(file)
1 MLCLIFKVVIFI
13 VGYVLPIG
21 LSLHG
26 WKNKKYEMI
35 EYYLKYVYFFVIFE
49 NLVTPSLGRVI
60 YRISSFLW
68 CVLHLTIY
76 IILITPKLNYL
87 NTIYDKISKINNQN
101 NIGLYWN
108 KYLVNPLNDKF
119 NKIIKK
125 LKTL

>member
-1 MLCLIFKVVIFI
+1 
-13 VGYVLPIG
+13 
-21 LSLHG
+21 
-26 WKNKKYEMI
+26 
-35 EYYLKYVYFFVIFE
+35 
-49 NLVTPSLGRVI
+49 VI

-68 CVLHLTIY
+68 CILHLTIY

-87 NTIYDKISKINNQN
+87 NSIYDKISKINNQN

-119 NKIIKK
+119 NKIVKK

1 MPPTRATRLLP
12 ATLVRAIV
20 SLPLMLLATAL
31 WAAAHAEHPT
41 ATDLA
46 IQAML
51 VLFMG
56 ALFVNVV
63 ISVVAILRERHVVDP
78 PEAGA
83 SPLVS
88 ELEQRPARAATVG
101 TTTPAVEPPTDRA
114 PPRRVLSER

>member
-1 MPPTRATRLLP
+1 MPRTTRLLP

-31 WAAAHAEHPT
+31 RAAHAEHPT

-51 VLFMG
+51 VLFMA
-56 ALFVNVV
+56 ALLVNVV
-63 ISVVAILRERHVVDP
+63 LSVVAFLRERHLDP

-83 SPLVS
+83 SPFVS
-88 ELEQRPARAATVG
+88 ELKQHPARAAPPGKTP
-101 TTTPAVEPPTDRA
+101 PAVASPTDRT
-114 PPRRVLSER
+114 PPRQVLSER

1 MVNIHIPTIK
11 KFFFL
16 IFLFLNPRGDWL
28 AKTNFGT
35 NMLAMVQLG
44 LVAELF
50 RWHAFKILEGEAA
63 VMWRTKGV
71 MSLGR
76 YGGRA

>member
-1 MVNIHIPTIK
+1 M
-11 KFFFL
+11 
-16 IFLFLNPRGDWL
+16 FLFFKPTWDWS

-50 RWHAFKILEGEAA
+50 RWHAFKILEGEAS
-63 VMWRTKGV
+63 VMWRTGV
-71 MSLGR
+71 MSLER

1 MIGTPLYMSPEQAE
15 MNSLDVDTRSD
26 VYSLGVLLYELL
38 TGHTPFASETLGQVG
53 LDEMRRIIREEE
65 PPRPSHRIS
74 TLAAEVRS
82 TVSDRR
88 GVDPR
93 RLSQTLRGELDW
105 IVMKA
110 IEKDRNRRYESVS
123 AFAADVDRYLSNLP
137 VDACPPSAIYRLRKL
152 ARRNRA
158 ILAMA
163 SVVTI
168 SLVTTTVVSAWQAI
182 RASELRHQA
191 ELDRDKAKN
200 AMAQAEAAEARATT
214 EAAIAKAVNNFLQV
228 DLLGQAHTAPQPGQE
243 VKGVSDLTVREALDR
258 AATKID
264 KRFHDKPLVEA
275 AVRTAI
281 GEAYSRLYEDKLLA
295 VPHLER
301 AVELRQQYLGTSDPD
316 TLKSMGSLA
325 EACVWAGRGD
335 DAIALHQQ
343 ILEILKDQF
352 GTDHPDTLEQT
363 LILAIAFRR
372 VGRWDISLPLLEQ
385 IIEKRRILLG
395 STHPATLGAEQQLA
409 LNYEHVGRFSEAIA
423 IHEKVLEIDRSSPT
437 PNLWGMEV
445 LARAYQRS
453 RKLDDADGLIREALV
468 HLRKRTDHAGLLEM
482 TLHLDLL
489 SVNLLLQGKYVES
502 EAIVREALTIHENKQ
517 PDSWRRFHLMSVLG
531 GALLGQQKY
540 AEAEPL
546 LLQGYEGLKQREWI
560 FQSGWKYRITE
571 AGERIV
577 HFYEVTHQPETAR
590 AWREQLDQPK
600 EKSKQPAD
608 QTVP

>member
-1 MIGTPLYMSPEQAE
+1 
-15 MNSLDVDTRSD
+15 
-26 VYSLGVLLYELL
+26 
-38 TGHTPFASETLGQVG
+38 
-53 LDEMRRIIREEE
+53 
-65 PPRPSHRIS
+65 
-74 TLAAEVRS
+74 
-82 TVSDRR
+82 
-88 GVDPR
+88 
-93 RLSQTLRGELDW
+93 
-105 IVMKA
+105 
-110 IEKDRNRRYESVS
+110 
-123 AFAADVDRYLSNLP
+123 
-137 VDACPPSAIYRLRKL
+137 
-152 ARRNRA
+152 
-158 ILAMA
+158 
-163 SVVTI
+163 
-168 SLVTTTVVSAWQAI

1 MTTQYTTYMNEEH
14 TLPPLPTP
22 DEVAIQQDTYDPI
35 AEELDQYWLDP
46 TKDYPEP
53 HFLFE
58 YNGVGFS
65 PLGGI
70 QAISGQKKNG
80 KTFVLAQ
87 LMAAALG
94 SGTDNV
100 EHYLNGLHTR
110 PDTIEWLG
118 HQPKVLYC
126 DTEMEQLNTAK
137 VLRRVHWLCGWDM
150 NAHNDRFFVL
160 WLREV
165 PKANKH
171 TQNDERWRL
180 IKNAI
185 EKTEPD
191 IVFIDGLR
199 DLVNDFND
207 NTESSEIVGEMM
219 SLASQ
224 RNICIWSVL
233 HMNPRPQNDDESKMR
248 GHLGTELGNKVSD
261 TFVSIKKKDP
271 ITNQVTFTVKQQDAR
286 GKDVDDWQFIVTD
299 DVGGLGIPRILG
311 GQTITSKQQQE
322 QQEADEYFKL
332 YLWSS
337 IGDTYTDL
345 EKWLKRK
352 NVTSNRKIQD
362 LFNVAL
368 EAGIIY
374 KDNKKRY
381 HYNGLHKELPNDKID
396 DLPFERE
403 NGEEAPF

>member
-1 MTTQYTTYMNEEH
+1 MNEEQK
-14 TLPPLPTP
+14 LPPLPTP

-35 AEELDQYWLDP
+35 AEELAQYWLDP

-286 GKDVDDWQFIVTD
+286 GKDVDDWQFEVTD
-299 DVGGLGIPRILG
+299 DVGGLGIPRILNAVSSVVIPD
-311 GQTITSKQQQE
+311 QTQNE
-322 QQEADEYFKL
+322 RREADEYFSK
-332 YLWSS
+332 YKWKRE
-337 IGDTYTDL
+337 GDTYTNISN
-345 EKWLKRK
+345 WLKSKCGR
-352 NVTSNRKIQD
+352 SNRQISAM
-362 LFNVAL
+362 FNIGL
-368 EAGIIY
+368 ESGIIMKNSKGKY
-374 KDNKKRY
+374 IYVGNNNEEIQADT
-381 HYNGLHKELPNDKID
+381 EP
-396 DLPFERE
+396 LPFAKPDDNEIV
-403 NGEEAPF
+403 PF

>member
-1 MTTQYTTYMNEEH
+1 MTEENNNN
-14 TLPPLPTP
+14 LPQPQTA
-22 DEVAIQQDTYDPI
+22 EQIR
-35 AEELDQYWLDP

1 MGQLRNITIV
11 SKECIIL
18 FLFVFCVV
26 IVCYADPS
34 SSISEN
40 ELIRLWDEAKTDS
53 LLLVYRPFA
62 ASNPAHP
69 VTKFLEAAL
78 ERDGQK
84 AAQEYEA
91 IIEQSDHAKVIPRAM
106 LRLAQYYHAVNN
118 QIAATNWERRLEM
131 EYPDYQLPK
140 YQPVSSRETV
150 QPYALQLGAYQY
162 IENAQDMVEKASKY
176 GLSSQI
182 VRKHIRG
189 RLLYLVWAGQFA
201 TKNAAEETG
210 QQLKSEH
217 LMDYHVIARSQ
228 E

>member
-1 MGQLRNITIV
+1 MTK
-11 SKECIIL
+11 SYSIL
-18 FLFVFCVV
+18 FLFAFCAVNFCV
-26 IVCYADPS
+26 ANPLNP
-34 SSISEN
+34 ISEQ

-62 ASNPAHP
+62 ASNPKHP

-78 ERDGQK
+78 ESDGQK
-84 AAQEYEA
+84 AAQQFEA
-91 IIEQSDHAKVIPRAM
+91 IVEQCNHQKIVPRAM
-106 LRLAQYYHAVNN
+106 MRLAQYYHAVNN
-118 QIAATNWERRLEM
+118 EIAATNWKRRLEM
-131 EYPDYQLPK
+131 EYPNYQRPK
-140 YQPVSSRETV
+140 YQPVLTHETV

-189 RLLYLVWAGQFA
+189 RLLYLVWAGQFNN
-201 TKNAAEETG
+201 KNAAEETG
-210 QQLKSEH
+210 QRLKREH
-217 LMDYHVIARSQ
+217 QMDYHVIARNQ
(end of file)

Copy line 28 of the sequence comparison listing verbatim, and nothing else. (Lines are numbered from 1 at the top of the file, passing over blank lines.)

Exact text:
-68 CVLHLTIY